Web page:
# Activity 3 Activity 2 Activity 1 Index Student

• Slides: 14

Activity 3 Activity 2 Activity 1 Index

Student Activity 1: Fair trials with two dice Student Activity 2: Two way table Student Activity 3: Probability Activity 3 Activity 2 Activity 1 Index INDEX 06: 55

• • • In each group of two, one person is nominated as A and one as B. Players A and B take turns to roll the die, and the winner is determined by the sum of the numbers on the faces as follows: Students A and B alternately roll the die, each time adding the scores on each die to get the outcome. They place a counter on each outcome. A wins if sum (i. e. outcome) is 2, 3, 4, 10, 11 or 12. B wins if sum i. e. is 5, 6, 7, 8, 9. Play the game on Student Activity 1 A Prediction Player _____ will win most often because: _______________________________________________________________________ __________________________________ Lesson interaction • Lesson interaction Activity 3 Activity 2 Activity 1 Index Section A: Fair trials with two dice

Did your predicted results agree with your actual results? _____________________________________________________________ Lesson interaction Index Activity 3 Activity 2 Activity 1 Student Activity 1 B • Play the game and record the results below for the whole class:

Activity 3 Activity 2 Index Lesson interaction Activity 1

Index Activity 1 Activity 2 Activity 3 Master Sheet 1 (Results from the Whole Class) Play the game and record the results below:

3. Why is it not fair? 5. In how many ways could an outcome of 9 be achieved? 6. Could you design a table to show you all the possible outcomes. The set of all the possible outcomes is called the ‘Sample Space’. Lesson interaction Index Activity 1 4. Is the outcome 4+5 the same as the outcome 5+4? Activity 3 2. Does this game appear to be fair? Activity 2 1. Which number on each die cannot be a possible outcome?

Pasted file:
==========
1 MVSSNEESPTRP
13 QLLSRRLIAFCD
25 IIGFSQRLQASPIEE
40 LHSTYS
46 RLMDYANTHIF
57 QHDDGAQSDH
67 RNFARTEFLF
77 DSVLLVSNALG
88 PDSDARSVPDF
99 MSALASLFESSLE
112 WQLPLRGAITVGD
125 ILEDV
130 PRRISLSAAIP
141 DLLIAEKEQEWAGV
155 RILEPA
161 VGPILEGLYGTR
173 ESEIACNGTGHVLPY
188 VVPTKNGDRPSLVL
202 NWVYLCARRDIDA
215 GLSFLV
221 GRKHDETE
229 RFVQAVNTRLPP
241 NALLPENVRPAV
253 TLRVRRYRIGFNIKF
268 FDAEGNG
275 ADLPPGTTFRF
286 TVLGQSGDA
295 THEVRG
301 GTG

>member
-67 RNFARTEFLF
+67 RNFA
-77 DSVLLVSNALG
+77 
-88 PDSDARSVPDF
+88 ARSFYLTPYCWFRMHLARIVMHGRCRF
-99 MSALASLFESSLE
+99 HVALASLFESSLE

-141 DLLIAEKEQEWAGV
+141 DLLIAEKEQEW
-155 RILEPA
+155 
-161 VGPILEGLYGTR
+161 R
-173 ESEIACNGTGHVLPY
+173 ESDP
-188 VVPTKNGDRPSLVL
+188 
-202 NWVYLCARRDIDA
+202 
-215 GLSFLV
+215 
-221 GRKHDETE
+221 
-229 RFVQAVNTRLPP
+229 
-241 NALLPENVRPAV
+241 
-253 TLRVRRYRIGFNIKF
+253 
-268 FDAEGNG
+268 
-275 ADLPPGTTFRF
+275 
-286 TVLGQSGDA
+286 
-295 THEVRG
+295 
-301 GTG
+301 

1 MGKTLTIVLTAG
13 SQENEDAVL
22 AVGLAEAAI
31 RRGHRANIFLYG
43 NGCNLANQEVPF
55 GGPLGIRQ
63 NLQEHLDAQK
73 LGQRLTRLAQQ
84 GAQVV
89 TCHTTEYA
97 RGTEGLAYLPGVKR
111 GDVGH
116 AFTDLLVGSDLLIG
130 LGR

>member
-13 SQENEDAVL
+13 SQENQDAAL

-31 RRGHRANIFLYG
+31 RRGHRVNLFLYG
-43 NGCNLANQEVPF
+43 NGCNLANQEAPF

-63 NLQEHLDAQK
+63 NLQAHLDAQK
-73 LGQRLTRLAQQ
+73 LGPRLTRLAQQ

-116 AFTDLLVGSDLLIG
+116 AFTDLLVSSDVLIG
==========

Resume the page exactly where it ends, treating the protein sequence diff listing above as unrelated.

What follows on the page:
Individually, fill in the 2 -way table for the sample space for the sum achieved on throwing 2 dice. Two way table showing the sample space. Lesson interaction Index Activity 1 Activity 2 Activity 3 Student Activity 2

How many possible outcomes are there? _________ • Can you relate this back to the fundamental principle of counting in a previous lesson? Student Activity 2 C Original Rules: Player A wins when the sum is 2, 3, 4, 10, 11 or 12. Player B wins when the sum is 5, 6, 7, 8 or 9. For how many outcomes will player A win? _________ For how many outcomes will player B win? _________ Lesson interaction Index Activity 1 Activity 2 Activity 3 Student Activity 2 B

New Rules: Player A wins when the sum is _________________ Player B wins when the sum is ______________________ Why I chose these new rules: ________________________________________________________ • Is more than one set of rules possible? • The approach in Student Activity 1 B, is known as the ‘experimental’ or ‘empirical’ approach to calculating probabilities. In this case the probability of an event is the value that the relative frequency tends to in an infinite number of trials. • In theoretical approach, when throwing a die, there are six possible outcomes which are all equally likely to appear due to the symmetry of the die, and given that it is a fair die (not loaded) so we have no reason to assume that any number will appear more often than another. A 2 is one of the 6 possible outcomes, so the likelihood of it turning up is 1 out of 6. Lesson interaction Index Activity 1 Activity 2 Activity 3 Student Activity 2 D

• Are all 36 outcomes equally likely here? • Construct a probability table (Student Activity 3) for the sum of 2 dice using Student Activity 2 A • Assuming that both of the dice are fair, and all 36 outcomes are equally likely, what is the probability of the sum being 5? • What is the sum of the probabilities for the sample space? Lesson interaction Activity 2 • What assumption are we making Lesson interaction Index Activity 1 • How do we calculate theoretical probability of each outcome in this sample space Activity 3 • What is the relationship between the experimental approach to calculating probability and theoretical approach

Activity 3 Activity 2 Activity 1 Index Student Activity 3

• Going back to the original rules for the game, what is the probability that A wins? • Fill in answer on Student Activity 3. • Use the probability that A wins to calculate the probability that B wins, without adding. • Fill in answer on Student Activity 3. • Compare this with experimental result for relative frequency. • Fill in answer on Student Activity 3. • If the probability of a sum of 7 occurring is 6/36=1/6, how many 7’s would you expect to get if the dice are tossed 100 times? Lesson interaction Index Activity 1 Activity 2 Activity 3 • If the probability of getting a 3 is 2/36, what is the probability of not getting a 3 without adding up all the other probabilities? Write down the answer

Write down 3 things you learned about probability today. Write down anything you found difficult. Write down any questions you may have. Lesson interaction Index Activity 1 Activity 2 Activity 3 Reflection